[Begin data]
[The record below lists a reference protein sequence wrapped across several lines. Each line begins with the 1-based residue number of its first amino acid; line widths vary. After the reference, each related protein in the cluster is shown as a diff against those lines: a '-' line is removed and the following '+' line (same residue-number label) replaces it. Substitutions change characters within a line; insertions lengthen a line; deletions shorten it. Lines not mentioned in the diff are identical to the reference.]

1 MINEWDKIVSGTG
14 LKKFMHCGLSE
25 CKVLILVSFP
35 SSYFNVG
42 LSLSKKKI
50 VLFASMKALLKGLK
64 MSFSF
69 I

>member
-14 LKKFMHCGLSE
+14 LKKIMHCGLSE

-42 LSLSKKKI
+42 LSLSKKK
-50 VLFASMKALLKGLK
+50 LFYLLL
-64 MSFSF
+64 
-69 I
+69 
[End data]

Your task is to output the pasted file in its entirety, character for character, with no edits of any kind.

[The record below lists a reference protein sequence wrapped across several lines. Each line begins with the 1-based residue number of its first amino acid; line widths vary. After the reference, each related protein in the cluster is shown as a diff against those lines: a '-' line is removed and the following '+' line (same residue-number label) replaces it. Substitutions change characters within a line; insertions lengthen a line; deletions shorten it. Lines not mentioned in the diff are identical to the reference.]

1 MINEWDKIVSGTG
14 LKKFMHCGLSE
25 CKVLILVSFP
35 SSYFNVG
42 LSLSKKKI
50 VLFASMKALLKGLK
64 MSFSF
69 I

>member
-14 LKKFMHCGLSE
+14 LKKIMHCGLSE

-42 LSLSKKKI
+42 LSLSKKK
-50 VLFASMKALLKGLK
+50 LFYLLL
-64 MSFSF
+64 
-69 I
+69 